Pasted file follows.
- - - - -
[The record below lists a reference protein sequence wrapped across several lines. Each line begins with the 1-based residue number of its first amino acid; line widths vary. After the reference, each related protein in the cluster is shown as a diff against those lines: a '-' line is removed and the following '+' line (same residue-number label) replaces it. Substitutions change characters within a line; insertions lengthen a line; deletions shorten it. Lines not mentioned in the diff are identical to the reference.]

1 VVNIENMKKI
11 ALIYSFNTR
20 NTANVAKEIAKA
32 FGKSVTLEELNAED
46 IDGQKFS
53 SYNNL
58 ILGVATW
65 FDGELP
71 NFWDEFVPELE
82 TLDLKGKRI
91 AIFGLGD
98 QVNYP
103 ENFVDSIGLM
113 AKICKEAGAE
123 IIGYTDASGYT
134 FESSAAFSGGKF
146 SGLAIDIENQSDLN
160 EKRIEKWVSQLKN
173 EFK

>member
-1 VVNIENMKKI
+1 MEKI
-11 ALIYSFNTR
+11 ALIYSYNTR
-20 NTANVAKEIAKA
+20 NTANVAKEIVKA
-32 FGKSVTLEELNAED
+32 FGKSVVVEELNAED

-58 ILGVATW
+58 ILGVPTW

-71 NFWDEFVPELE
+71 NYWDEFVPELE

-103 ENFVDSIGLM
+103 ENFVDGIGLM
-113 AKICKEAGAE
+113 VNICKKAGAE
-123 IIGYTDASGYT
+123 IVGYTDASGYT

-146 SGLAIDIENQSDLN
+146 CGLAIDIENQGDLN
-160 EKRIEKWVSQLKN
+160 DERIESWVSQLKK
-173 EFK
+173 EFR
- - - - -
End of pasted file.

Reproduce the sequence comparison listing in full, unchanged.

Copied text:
[The record below lists a reference protein sequence wrapped across several lines. Each line begins with the 1-based residue number of its first amino acid; line widths vary. After the reference, each related protein in the cluster is shown as a diff against those lines: a '-' line is removed and the following '+' line (same residue-number label) replaces it. Substitutions change characters within a line; insertions lengthen a line; deletions shorten it. Lines not mentioned in the diff are identical to the reference.]

1 VVNIENMKKI
11 ALIYSFNTR
20 NTANVAKEIAKA
32 FGKSVTLEELNAED
46 IDGQKFS
53 SYNNL
58 ILGVATW
65 FDGELP
71 NFWDEFVPELE
82 TLDLKGKRI
91 AIFGLGD
98 QVNYP
103 ENFVDSIGLM
113 AKICKEAGAE
123 IIGYTDASGYT
134 FESSAAFSGGKF
146 SGLAIDIENQSDLN
160 EKRIEKWVSQLKN
173 EFK

>member
-1 VVNIENMKKI
+1 MEKI
-11 ALIYSFNTR
+11 ALIYSYNTR
-20 NTANVAKEIAKA
+20 NTANVAKEIVKA
-32 FGKSVTLEELNAED
+32 FGKSVVVEELNAED

-58 ILGVATW
+58 ILGVPTW

-71 NFWDEFVPELE
+71 NYWDEFVPELE

-103 ENFVDSIGLM
+103 ENFVDGIGLM
-113 AKICKEAGAE
+113 VNICKKAGAE
-123 IIGYTDASGYT
+123 IVGYTDASGYT

-146 SGLAIDIENQSDLN
+146 CGLAIDIENQGDLN
-160 EKRIEKWVSQLKN
+160 DERIESWVSQLKK
-173 EFK
+173 EFR